In the case of JV such as building a chain of supermarkets – it is also very capital intensive so it make sense to invest under the FIL scheme. So the FIL scheme is ideal for capital-intensive industry.
For non- capital intensive industries such as Service industry like consulting , design, advertising whereby the capital invested may not exceed US$50,000 if you are able to break-even within the first year of operation – it makes sense to incorporate without the FIL benefits as most of the sales are generated locally.
Investors that want to station staff in Yangon in anticipation of the Myanmar government opening up their sector for foreign investment like what we have seen recently in the oil & gas industry. Under such circumstances – the foreign investor should just open a branch of a foreign company i.e. the shareholder is a foreign company that is incorporated overseas in its home country.
Take note also that to incorporate a company with limited liability you need a minimum of 2 shareholders. Therefore to incorporate a company under the Myanmar Companies Act without the FIL benefits – is suitable for companies in the non-capital industry.
This table here shows a quick summary of the difference in the benefits that a foreign investor enjoy when they invest under the FIL scheme and when they invest without FIL scheme.
As you can see for capital intensive industry that qualifies to invest under the FIL scheme – the benefits are substantial.
How do you start planning on what type of entity or legislation that you want to register your business under? What are the considerations?
There are 5 questions you need to ask yourself.
First question :
1)Is it reserved for the State Owned Economic Enterprises?
If it is in a reserved sector you must either propose a JV with the State or wait for an open tender to be called by the relevant ministry.
2) Is it in a restricted industry?
If it is in the restricted industry you need to ask yourself the following questions:
3) Do I need to JV with a local?
What is the role of the local citizen? Normally the local provides land, manufacturing or service facilities, distribution or sales.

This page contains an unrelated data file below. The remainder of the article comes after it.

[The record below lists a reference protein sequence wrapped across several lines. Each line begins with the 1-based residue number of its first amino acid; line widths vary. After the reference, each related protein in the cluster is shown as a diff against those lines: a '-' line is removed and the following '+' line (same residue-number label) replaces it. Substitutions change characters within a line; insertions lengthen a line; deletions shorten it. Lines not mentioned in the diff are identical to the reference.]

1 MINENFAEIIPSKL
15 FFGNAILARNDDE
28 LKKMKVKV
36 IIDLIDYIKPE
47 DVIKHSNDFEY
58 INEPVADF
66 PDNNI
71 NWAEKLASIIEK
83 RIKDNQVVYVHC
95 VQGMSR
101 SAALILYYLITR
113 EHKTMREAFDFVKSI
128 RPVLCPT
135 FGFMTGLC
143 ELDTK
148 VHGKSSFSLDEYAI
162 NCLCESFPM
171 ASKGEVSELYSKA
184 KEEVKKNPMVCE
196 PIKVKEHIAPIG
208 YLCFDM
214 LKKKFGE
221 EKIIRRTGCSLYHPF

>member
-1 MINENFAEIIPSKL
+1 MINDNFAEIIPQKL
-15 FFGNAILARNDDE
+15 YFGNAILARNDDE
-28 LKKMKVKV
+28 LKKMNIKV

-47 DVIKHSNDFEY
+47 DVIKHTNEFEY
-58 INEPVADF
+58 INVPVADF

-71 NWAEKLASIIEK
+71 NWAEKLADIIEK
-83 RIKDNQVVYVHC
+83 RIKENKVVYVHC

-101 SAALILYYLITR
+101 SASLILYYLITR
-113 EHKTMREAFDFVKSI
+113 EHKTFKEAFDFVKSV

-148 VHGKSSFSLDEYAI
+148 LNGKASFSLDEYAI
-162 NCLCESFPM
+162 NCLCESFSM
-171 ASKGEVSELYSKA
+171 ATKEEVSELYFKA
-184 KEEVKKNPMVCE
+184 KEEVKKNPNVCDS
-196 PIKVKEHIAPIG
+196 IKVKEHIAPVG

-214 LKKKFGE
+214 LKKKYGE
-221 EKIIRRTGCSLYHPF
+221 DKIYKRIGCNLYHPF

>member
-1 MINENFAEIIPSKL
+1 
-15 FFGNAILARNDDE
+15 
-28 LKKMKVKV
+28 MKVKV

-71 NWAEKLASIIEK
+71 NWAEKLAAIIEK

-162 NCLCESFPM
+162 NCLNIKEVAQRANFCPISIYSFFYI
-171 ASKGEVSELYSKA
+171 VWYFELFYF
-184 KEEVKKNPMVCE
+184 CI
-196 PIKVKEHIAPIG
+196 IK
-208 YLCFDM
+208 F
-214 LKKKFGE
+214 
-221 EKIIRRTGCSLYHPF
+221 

4) Which government ministry must I get approval from?
For eg if you want to invest in a hotel – you need to seek approval from the Ministry of Tourism.
In the restricted industry – always find out what is the minimum criteria set by the relevant ministry if you want to get your investment proposal approved quickly.
5) How do I get access to land?
Do I lease industrial land for 50 years direct from the government? Or is the local partner going to provide the land?
JV Consideration. Sourcing for a suitable local partner is a major problem for many companies going into the reserved sector or the restricted industry. In these segments it may be mandatory to partner a local citizen or enterprise before you can participate in that industry or sector. For example in the banking industry if the government were to issue say 4 international banking licence via a “beauty contest” at the end of the year and the international banks need to partner a local bank in order to be able to be bid for one of the licence – the number of strong private Myanmar banks that have good network of branches in Myanmar can be counted with the fingers of one hand. You have the usual suspects KBZ Bank, AGD Bank, CB Bank, Ayeyarwady Bank, etc.. The number of potential international banks that will participate in the open tender will probably be more than 20. About 75% of the applicants will be left without a partner – and thus fall out of the race.
Finding suitable land. For export-oriented manufacturing that are under the FIL scheme – they can lease industrial land directly from the government in one of the many industrial parks around Yangon. For industries where location is important such as retail or hotel – getting access to prime land that are strategically located is a challenge. Ideally in these industries – the foreign investor should partner a local citizen or enterprise that already own prime land in key locations that they want and can lease those land to the JV company as part of their contribution to the JV.